Speaking of tools, what should you start with? Of course you need a lathe. There are actually quite a variety of lathes available on the market. There are tiny bench top mini-lathes, massive dedicated bowl lathes and lots in between. The second or third or fourth hand market is also a possibility and there seems to be no shortage of these lathes around, all of varying price, quality and condition. Then there are the person powered lathes. Treadle lathes and spring pole lathes can be shop built or even purchased. The “Great Wheel” lathe is a fascinating and formidable machine but requires two people to operate it; one to turn the wheel and one to turn the wood. I have no experience with these but have long been fascinated by them and continue to look for an antique treadle lathe to someday press into service. A very basic turning kit made up of just a few tools will allow you to get started and turn out some quality projects. I never recommend buying a large set of turning tools to start with. They often come with things you’ll rarely, if ever, need and I suspect that the quality is less than that of many of the individual tools available. For spindle work you need gouges, skew chisels and parting tools to start. Spindle gouges commonly come in ¼”, 3/8” and ½” sizes. You’ll eventually need all three but if you’re going to start with one get the 3/8”. It will serve a wide range of cutting procedures but you will start to find it too big for many finer applications and a bit slow and clumsy for larger scale stuff. I would apply the same basic idea to a skew chisel. As for a parting tool I’ve only ever had one. It is the old-school standard type and I believe it is 1/8” wide. There are other types and sizes available but I’ve never had any need to buy one. One last thing I’d highly recommend is a set of outside calipers. These, combined with your parting tool, allow you to turn precise, repeatable diameters in your stock. I have a set from Lee Valley that is excellent. The ends are rounded over so they don’t (usually) get caught on the spinning wood and launched across the shop. With this simple and inexpensive kit you can do a whole lot of turning. Once you get into it a little deeper you’ll start to realize what you need to add in order to accomplish your goals. Bowl turning is a different procedure requiring a different set of tools that I won’t get into too deeply here. With bowls, proper gouges and a different type of work-holding are my main concerns.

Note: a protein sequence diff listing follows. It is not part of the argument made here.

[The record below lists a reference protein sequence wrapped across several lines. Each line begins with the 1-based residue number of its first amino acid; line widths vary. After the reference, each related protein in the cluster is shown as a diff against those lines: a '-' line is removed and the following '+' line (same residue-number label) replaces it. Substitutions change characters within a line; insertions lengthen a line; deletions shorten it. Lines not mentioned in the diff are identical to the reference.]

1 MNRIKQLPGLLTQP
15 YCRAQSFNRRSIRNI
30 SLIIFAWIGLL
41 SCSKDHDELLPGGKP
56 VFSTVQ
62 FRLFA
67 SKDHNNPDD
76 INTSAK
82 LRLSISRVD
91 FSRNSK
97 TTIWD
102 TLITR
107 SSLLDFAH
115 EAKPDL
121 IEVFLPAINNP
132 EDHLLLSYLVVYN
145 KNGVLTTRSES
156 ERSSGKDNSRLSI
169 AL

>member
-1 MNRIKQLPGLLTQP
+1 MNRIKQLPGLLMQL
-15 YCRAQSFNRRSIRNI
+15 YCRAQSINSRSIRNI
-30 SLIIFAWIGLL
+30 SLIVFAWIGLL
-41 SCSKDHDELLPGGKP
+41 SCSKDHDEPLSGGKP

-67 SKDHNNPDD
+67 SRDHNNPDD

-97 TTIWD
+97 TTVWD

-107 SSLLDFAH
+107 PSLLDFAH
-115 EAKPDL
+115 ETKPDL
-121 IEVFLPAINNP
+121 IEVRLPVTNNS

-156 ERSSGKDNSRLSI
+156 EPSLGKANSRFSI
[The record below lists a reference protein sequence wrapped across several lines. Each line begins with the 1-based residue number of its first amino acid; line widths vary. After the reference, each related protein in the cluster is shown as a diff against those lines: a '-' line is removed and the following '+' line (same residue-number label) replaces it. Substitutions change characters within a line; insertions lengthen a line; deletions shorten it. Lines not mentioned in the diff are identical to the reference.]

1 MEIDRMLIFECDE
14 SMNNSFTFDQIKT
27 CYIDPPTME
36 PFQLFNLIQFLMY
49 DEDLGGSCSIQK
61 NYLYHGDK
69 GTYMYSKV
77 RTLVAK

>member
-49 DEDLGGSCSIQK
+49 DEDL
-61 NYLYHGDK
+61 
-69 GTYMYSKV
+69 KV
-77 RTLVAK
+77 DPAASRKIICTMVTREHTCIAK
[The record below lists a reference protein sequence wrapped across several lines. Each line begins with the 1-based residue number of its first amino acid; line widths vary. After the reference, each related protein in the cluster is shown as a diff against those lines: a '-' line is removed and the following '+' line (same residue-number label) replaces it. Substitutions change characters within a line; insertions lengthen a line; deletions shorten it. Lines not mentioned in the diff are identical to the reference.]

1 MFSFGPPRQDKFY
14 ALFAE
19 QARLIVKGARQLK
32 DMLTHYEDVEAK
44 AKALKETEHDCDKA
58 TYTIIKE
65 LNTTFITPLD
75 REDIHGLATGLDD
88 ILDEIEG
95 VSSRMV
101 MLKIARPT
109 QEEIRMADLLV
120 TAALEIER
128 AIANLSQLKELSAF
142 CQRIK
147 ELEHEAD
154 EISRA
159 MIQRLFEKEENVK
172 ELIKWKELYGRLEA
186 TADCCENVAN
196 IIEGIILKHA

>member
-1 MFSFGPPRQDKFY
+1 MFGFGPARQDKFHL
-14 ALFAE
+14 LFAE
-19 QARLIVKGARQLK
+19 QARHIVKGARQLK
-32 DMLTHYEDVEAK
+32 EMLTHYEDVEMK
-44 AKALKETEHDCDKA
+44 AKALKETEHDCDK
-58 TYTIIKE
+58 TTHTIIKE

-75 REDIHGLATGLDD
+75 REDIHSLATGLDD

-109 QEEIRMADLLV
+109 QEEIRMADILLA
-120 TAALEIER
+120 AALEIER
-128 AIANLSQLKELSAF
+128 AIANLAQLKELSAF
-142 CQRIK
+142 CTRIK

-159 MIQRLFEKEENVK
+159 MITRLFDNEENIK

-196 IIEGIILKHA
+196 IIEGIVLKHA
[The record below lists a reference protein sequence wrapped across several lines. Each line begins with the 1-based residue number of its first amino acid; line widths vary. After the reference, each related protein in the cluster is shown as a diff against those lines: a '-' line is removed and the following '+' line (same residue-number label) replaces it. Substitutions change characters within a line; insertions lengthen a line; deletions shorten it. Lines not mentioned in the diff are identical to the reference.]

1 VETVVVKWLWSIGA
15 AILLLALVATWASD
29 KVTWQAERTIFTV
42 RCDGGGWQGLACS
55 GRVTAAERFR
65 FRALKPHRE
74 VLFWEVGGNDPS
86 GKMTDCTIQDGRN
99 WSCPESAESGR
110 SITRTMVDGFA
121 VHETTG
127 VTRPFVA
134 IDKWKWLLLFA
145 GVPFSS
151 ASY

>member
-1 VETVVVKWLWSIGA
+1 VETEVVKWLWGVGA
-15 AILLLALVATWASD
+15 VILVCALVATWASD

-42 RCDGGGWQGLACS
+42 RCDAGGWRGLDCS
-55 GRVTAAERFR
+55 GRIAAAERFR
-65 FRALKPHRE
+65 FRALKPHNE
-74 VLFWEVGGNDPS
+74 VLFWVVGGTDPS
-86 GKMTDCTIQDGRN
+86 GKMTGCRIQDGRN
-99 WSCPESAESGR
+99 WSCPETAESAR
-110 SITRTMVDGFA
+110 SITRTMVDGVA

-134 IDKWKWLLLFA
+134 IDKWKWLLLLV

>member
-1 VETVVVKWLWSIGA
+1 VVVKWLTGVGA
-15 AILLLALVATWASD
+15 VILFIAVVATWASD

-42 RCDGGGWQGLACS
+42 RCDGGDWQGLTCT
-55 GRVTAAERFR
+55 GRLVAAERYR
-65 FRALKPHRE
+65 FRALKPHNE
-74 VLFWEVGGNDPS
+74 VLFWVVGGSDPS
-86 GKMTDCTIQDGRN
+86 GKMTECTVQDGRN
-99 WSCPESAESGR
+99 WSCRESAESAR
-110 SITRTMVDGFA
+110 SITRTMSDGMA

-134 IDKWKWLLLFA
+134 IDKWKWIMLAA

The list of tools that I use regularly while turning is a fair bit longer than this. Of course, I’ve been adding to it for about a decade and have made part of my living as a woodturner from time to time. I also quite prefer bowl turning to spindle work so much of my gear is specific to that. When I’m set up for turning my kit includes:

  • My lathe (duh)
  • 14” bandsaw
  • Gas chainsaw (for turning logs into bowls blanks)
  • Electric chainsaw (for use indoors)
  • Several sizes of spindle gouges including a large one for roughing out
  • Two sizes of skew chisels
  • Several dedicated bowl gouges
  • 1/8” parting tool
  • Various scraper chisels of different shapes and sizes (rarely used)
  • Calipers
  • Bowl chuck (grips a turned mortise in the bottom of a bowl)
  • Measuring tools including a tape, a folding rule and steel rule
  • Bench grinder
  • Water stones (though most of my sharpening is straight from the grinder)

My thoughts and opinions here are by no means the gospel of woodturning. These are simply methods and ideas that I have developed over the past ten years through practice, reading, observing the work of fellow turners and through the instruction of several teachers. Although what I do works for me there are always other opinions, other methods and different tools. The best place to learn woodturning is at the lathe, cautiously, but with tool in hand and wood-a-spinnin’! What I offer here, I hope, is some encouragement to try it out and not have to sell the farm to do it.